The End Of An Era

This is my last entry from Command Central, as Will and I are moving tomorrow and will be off the grid for a few days or so.

Looking around at the house where so much of our lives happened, I’m sad but also relieved in a way—relieved to be out from under it and all the stress living here has created over the past eight months. We don’t have to worry about how to make our $1200/month rent, or how to pay the $400 electric bills we ran up because the house is old and drafty and we were perpetually cold (well, I was anyway). We also don’t have to worry about keeping it clean, a task that became increasingly difficult as our kids, who helped around the house at least some of the time, grew up and moved out.

I’m going to miss it, of course. This is a beautiful setting, and I know we’re going to feel terribly cramped in the beginning because we’ve had so much room to spread out. But then, almost anything would seem cramped after living for 12 years on 2 1/2 acres in a four-bedroom, three-bath house, so we’re prepared to be a bit claustrophobic for a while.

Even so, I also have an odd sense of safety in moving into a much smaller space. It’s kind of like I felt when I was in the hospital: yes, it involves being somewhat confined, but I also don’t have to stress about trying to live a life that finally became too big for me to handle. Maybe it’s the increase in my antidepressant, and maybe it’s just the fact that with a new year come new beginnings, but I feel optimistic for the first time in I don’t remember how long.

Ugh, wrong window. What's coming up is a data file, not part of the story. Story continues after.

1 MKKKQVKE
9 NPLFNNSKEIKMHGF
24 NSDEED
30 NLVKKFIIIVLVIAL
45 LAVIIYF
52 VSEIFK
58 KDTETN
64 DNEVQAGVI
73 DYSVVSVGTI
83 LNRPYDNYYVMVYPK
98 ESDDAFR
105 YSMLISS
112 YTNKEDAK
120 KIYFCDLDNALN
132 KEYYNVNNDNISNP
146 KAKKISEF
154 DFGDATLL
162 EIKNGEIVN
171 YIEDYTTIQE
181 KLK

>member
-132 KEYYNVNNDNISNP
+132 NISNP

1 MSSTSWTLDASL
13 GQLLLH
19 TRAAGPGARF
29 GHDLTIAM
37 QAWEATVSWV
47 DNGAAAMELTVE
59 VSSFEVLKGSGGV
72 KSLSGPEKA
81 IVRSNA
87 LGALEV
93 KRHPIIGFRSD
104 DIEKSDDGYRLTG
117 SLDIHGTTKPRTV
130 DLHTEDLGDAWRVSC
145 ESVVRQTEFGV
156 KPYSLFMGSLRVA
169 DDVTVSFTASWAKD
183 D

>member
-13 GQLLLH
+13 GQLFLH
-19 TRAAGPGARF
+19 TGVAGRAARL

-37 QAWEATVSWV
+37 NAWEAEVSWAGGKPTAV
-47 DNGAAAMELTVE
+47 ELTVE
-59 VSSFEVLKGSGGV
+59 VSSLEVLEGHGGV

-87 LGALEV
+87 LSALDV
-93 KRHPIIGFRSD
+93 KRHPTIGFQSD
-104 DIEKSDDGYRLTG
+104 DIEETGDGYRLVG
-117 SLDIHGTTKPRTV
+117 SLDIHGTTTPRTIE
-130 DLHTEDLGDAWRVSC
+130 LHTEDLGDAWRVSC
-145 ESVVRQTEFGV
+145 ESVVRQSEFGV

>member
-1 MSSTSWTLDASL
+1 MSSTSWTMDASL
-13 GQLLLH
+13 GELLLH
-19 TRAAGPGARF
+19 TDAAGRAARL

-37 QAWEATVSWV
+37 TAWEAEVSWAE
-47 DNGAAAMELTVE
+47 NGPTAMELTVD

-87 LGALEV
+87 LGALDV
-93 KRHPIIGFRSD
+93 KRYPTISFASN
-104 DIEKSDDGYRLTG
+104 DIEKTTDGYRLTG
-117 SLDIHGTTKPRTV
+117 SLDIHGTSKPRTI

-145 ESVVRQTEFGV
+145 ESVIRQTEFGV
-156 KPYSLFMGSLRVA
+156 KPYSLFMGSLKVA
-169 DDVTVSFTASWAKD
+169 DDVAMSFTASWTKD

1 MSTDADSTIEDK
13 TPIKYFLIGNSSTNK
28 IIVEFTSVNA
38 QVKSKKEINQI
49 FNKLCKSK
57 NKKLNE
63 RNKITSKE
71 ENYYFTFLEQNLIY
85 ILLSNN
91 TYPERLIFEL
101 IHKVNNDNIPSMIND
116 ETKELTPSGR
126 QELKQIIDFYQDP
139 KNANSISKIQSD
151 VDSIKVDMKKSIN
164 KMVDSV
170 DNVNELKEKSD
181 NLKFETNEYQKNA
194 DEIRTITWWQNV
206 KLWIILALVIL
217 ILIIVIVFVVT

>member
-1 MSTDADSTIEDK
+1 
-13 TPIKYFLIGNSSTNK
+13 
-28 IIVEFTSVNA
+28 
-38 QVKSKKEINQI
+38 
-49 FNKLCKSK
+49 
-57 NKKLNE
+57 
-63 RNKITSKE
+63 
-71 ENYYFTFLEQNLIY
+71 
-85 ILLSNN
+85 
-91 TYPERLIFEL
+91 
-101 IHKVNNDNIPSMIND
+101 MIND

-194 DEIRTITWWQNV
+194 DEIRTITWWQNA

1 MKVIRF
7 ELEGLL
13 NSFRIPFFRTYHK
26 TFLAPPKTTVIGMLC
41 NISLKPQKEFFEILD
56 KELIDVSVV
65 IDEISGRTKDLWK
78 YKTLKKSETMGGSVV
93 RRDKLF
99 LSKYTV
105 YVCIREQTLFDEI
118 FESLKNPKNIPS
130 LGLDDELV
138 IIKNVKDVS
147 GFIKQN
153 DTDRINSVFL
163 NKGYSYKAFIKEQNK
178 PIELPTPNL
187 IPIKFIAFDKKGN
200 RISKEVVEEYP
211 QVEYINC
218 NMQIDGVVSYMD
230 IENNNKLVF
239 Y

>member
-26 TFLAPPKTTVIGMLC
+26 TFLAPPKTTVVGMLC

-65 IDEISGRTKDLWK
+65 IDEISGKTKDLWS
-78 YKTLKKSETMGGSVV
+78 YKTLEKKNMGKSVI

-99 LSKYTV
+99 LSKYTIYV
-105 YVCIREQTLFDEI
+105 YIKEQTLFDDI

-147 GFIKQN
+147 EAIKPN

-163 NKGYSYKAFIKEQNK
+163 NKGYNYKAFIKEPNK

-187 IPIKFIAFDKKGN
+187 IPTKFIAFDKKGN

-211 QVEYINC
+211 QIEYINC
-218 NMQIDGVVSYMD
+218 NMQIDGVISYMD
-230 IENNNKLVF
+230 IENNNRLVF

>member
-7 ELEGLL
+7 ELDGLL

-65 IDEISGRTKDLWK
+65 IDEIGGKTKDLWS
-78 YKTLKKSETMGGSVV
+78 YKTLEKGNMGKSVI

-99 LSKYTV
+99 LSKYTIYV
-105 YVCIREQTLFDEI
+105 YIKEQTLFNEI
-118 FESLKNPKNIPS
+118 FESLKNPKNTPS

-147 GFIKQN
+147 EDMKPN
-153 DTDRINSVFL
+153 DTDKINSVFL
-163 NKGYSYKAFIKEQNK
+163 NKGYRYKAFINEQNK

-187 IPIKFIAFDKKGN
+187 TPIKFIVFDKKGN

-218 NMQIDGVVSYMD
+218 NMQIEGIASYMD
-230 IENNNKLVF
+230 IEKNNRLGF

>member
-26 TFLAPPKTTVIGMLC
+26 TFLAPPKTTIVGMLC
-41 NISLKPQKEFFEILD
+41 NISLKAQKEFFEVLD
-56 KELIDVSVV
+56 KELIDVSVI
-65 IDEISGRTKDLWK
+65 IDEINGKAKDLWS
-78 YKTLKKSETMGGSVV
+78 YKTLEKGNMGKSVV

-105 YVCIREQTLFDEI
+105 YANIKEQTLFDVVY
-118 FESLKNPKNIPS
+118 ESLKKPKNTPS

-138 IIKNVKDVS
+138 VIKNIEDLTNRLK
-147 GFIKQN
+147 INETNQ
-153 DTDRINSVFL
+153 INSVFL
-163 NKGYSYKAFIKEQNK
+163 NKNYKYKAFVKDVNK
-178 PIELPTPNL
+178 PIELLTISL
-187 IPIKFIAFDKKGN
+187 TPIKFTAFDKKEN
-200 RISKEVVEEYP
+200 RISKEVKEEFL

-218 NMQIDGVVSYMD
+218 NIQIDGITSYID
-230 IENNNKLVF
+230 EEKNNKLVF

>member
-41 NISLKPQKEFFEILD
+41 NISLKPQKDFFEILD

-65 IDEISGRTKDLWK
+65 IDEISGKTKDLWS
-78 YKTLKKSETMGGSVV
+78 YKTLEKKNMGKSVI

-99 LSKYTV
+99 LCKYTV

Only time will tell if this is the right move or not. I have my misgivings about living with other people, particularly ones I don’t know well, but it sure beats the streets or the shelter. It’s not like we had any more attractive options, after all. As it is, all we have to pay is the rent—utilities are included—and contribute some food, which is not difficult when we get three-plus hundred dollars’ worth of food stamps every month. We can stay warm and dry, we have a lovely bathroom, and we have full run of the house and yard, except for the upstairs where the house’s owner lives. That’s OK—after a dozen years of dealing with stairs, I’m just as happy not to have to anymore.

And so my next adventure begins. Being 95% of the way out of my depression, I’m actually looking forward to what this new life has in store for Will and me. I’ll see you when we get settled. Happy New Year!


Published by bpnurse

I'm a retired registered nurse and writer who also happens to be street-rat crazy, if the DSM-IV.....oops, 5---is to be believed. I was diagnosed with bipolar I disorder at the age of 55, and am still sorting through the ashes of the flaming garbage pile that my life had become. Here, I'll share the lumps and bumps of a late-life journey toward sanity.... along with some rants, gripes, sour grapes and good old-fashioned whining from time to time. It's not easy being bipolar in a unipolar world; let's figure it out together.

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